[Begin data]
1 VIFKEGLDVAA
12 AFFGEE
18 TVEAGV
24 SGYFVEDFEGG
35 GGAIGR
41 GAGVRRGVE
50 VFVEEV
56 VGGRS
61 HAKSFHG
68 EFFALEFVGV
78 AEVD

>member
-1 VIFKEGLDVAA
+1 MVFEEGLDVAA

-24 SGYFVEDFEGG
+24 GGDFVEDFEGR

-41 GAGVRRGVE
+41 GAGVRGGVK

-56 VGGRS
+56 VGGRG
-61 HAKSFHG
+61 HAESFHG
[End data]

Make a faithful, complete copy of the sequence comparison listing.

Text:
1 VIFKEGLDVAA
12 AFFGEE
18 TVEAGV
24 SGYFVEDFEGG
35 GGAIGR
41 GAGVRRGVE
50 VFVEEV
56 VGGRS
61 HAKSFHG
68 EFFALEFVGV
78 AEVD

>member
-1 VIFKEGLDVAA
+1 MVFEEGLDVAA

-24 SGYFVEDFEGG
+24 GGDFVEDFEGR

-41 GAGVRRGVE
+41 GAGVRGGVK

-56 VGGRS
+56 VGGRG
-61 HAKSFHG
+61 HAESFHG